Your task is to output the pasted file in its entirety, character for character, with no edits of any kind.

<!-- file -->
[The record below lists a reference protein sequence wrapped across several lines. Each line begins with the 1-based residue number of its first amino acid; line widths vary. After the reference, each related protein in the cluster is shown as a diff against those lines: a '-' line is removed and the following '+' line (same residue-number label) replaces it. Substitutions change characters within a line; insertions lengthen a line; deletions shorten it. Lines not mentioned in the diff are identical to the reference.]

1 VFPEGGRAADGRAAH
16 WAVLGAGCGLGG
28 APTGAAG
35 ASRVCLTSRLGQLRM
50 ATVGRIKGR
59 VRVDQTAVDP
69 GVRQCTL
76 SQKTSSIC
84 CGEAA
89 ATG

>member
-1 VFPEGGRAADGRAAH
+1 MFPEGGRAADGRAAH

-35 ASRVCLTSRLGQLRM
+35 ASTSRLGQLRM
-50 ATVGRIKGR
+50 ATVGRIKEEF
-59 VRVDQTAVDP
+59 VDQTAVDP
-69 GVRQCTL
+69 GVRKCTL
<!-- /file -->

[The record below lists a reference protein sequence wrapped across several lines. Each line begins with the 1-based residue number of its first amino acid; line widths vary. After the reference, each related protein in the cluster is shown as a diff against those lines: a '-' line is removed and the following '+' line (same residue-number label) replaces it. Substitutions change characters within a line; insertions lengthen a line; deletions shorten it. Lines not mentioned in the diff are identical to the reference.]

1 VFPEGGRAADGRAAH
16 WAVLGAGCGLGG
28 APTGAAG
35 ASRVCLTSRLGQLRM
50 ATVGRIKGR
59 VRVDQTAVDP
69 GVRQCTL
76 SQKTSSIC
84 CGEAA
89 ATG

>member
-1 VFPEGGRAADGRAAH
+1 MFPEGGRAADGRAAH

-35 ASRVCLTSRLGQLRM
+35 ASTSRLGQLRM
-50 ATVGRIKGR
+50 ATVGRIKEEF
-59 VRVDQTAVDP
+59 VDQTAVDP
-69 GVRQCTL
+69 GVRKCTL